Spring has sprung and it’s the perfect season to spruce up your headshot, document your family or celebrate a milestone in your life. What better way is there to just get those images created than with a spring mini-session? They’re quick, fun and completely fabulous.
I have a mini session set up this weekend and as I’m reminding my amazing clients the Dos and Don’ts to have a great session, I thought I’d share some of those tips to ensure a hassle-free shoot.
- The most important thing, which seems easy but can be difficult, is to be on time. Be early, in fact. The truth is, 30 minutes isn’t a whole heck of a lot of time to shoot. Clients are amazed at how fast two hours flies by in a regular session. But 30 minutes is plenty of time if you are 100 percent prepared. That means you need to take into consideration the time it takes to have your makeup done, pack your car, traffic in the city — account for anything that could set you back and make proper arrangements. Mini sessions are typically stacked one right after another, so if you’re late, you generally lose that time. Plus, if you’re rushing around stressed, it sets the mood for the entire day. You won’t be able to relax, have fun and let your true personality shine. So, plan to be early and do it!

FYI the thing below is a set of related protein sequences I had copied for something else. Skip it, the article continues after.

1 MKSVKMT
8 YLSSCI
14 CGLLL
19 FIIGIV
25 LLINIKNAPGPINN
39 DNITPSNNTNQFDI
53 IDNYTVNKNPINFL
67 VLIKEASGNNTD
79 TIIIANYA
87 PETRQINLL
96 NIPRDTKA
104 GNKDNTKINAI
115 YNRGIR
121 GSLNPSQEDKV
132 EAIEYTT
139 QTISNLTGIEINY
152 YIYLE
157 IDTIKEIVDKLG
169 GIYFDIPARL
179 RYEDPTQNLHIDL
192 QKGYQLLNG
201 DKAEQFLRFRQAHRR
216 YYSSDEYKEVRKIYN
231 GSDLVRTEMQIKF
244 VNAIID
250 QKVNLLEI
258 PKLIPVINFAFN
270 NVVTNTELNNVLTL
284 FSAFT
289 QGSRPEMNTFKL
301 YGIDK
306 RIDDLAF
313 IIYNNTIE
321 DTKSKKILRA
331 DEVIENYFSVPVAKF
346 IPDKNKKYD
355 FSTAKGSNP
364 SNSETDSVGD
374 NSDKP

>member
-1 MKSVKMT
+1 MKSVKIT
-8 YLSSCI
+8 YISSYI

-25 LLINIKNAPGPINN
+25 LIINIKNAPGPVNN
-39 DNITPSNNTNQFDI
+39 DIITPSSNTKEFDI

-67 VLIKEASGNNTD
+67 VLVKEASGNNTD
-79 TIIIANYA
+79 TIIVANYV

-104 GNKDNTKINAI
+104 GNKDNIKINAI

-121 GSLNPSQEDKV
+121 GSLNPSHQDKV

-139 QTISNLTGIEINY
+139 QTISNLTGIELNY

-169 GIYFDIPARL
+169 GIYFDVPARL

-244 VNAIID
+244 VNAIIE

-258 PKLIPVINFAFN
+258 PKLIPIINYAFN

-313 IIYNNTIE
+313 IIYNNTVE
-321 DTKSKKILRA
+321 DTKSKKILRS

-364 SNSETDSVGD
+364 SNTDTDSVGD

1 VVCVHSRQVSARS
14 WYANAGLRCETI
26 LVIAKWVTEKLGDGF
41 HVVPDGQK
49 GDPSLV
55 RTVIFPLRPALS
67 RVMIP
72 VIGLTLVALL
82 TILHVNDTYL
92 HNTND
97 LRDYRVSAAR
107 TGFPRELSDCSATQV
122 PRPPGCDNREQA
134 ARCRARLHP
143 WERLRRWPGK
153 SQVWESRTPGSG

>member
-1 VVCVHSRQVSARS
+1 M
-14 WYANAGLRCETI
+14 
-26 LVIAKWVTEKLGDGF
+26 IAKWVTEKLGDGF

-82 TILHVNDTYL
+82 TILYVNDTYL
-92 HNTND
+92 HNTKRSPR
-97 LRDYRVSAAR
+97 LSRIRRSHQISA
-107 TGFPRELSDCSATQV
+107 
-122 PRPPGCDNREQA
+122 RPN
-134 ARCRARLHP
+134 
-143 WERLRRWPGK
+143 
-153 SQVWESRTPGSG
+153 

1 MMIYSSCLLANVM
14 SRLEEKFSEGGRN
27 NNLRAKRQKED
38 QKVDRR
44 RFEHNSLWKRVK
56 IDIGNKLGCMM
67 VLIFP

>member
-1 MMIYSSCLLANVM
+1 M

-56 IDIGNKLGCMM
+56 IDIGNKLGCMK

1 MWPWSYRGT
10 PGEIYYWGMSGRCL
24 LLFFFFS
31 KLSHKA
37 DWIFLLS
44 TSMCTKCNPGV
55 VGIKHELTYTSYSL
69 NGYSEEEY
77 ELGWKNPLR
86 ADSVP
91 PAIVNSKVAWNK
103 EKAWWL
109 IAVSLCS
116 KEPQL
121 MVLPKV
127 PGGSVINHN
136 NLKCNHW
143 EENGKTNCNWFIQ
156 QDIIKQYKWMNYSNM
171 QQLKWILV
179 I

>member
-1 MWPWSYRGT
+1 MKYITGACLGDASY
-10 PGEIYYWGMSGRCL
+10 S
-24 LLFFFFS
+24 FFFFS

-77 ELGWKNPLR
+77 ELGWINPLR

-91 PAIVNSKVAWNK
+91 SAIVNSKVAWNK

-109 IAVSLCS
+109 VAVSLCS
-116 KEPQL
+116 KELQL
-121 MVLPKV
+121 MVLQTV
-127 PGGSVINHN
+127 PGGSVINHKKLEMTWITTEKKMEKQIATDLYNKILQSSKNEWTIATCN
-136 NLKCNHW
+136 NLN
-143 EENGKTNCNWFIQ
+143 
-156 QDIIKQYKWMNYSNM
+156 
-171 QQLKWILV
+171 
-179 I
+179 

- Makeup, ladies. Even if you have the most amazing, perfect skin, it needs makeup for photo shoot day. I tell my clients to go to any MAC counter and they will make you super beat. For real, they’ll hook you up. But if, for some reason, you can’t go to MAC, YouTube has some great tutorials. Google “makeup for portrait sessions” and take some time to test your makeup before the session. Use quality products and put more effort into it than your daily routine because the lighting is dramatically different and you want it to look and feel amazing. If you’re doing your own makeup, get fake lashes, the smaller ones and practice putting them on. It’s easy and you can get a tutorial for that too. Focus on your eyes because the camera will be focused there, too. Take your time and have fun with it.